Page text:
ICELAND COIN LAUNDRY AREA GW PLUME
On this page:
- What Has Been Done to Clean Up the Site?
- What Is the Current Site Status?
- Sampling and Monitoring
On related pages:
The Iceland Coin Laundry Superfund Site (site) consists of the former Iceland Coin Laundry and Dry Cleaning facility (former facility), located at 1888 Delsea Drive in the City of Vineland, Cumberland County, New Jersey, and an area of contaminated ground water migrating to the south/southwest of the former facility. The contaminated ground water plume encompasses South Delsea Drive, Dirk Drive, Garrison Road, Lois Lane, South Orchard Road, West Elmer Road, and West Korff Drive.
The former facility operated from approximately 1953 to at least 1971. Limited information is available regarding waste disposal areas and systems. Four coin-operated dry cleaning units of eight pound-capacity were present at the laundromat, each using four gallons of tetrachloroethene (PCE). It is not known how often the PCE was refilled.
Two 14-foot deep seepage pits/cesspools with a 40-foot drain field between the pits were used beginning in 1962. According to the former owner, the cesspools were located in the front of the building. Septic system design drawings from 1963 indicated effluent from 10 washers discharged to a septic tank, and then continued to flow through a 100-foot field drain, and terminated at a 4-foot diameter receptor vessel. The facility was connected to the sanitary sewer in 1986.
From September 1987 to October 1990, ground water samples were collected on three occasions by the Vineland City Health Department (VCHD) from a well located at 1276 Garrison Road. Analytical results from these samples indicated the presence of volatile organic compounds (VOCs) above state and federal maximum contaminant levels (MCLs).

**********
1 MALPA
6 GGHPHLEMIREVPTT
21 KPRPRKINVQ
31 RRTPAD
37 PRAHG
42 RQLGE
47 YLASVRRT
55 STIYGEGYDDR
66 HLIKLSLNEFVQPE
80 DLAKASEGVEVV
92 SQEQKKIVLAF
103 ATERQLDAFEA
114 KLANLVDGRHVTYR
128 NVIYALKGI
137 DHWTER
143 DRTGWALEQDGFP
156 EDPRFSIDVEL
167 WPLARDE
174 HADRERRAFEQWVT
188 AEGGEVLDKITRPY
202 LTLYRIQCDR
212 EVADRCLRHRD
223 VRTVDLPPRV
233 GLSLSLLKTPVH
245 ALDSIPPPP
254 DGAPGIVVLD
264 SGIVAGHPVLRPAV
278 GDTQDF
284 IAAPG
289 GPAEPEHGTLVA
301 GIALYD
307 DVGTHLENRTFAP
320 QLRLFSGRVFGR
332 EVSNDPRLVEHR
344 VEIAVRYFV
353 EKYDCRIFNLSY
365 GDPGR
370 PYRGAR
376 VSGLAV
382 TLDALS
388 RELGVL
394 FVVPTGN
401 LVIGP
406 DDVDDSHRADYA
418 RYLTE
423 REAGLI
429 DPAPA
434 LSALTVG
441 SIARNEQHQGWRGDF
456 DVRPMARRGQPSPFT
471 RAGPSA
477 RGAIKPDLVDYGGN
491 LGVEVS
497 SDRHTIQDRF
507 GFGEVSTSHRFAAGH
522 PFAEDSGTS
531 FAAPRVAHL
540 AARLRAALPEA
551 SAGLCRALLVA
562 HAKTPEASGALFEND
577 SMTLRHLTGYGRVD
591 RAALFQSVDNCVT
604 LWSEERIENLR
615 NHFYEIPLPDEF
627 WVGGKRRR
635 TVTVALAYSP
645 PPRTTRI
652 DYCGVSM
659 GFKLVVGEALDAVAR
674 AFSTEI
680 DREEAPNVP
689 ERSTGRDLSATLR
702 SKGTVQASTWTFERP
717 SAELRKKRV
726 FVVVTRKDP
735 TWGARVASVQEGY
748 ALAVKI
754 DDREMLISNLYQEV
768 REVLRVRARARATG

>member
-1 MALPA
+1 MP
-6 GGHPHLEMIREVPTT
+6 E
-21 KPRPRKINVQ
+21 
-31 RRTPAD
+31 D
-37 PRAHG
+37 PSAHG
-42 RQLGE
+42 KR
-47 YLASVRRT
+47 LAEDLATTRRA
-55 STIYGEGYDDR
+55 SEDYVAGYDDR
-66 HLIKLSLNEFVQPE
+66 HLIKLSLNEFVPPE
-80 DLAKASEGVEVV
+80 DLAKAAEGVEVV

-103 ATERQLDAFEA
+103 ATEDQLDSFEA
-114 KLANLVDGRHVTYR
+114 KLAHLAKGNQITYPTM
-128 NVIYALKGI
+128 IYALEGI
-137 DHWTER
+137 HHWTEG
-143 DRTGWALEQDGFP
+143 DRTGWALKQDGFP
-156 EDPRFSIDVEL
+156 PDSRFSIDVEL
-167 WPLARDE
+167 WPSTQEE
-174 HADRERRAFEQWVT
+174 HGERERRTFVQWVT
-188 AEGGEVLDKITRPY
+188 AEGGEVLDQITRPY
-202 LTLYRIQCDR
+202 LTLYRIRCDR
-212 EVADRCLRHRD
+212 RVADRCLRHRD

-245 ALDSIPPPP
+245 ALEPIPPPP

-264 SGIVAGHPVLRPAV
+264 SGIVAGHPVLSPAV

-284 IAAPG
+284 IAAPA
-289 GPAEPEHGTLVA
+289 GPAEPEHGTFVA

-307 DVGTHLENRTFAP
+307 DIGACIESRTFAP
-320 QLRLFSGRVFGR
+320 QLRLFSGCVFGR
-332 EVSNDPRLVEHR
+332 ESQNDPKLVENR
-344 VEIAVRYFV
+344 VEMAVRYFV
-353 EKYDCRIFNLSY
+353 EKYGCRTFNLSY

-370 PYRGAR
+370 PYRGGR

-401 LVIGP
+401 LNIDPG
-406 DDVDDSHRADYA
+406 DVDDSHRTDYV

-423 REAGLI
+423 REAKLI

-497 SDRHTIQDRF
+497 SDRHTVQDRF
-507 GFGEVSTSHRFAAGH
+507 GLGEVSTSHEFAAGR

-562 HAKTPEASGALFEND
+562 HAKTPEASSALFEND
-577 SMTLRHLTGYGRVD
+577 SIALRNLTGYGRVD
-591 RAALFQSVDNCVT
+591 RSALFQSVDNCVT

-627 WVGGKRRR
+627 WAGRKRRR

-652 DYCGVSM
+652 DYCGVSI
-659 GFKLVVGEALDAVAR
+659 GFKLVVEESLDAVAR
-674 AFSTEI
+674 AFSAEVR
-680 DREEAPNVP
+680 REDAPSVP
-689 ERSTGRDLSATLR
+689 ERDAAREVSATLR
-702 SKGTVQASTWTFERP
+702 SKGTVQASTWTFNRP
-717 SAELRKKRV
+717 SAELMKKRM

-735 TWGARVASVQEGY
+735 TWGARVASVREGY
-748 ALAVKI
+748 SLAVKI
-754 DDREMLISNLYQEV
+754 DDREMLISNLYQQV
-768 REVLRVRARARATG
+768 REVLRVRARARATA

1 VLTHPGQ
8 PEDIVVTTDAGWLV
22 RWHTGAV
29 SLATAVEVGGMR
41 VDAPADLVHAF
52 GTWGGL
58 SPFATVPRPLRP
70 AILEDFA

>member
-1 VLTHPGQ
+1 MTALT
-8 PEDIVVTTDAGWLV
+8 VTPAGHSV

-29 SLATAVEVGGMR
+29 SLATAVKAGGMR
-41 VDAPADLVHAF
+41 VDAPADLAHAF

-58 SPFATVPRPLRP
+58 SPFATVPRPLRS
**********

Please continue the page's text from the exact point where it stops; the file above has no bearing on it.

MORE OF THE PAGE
Between December 1990 and September 1991, the VCHD collected drinking water well samples from 55 residences in the area. Analytical results from these sampling activities indicated the presence of VOCs, primarily PCE, trichloroethylene (TCE) and 1,2 dichloroethylene (DCE), at concentrations above MCLs in 21 of the 55 residential samples. These 21 wells were estimated to serve approximately 44 people. Potable municipal wells which draws from the same aquifer system are located within 4 miles of the site, and serve approximately 28,770 people.
Site Responsibility: This site is being addressed through Federal and State actions.
What Has Been Done to Clean Up the Site?
The site is being addressed in two stages, immediate actions and long-term remedial phases focusing on cleanup of the site.
Immediate Actions: In November 1991, the NJDEP installed point of entry treatment (POET) units at the 21 affected residences as a temporary remedial measure. From April 1993 to July 1994 the VCHD extended the public water supply mains to the affected area. Service connections from the new mains to the residences were completed in early 1996. Subsequently, EPA identified and connected an additional four residences in 2012.
Long-term Response: The NJDEP conducted an expanded site investigation at the former facility. This investigation included subsurface soil and groundwater sampling.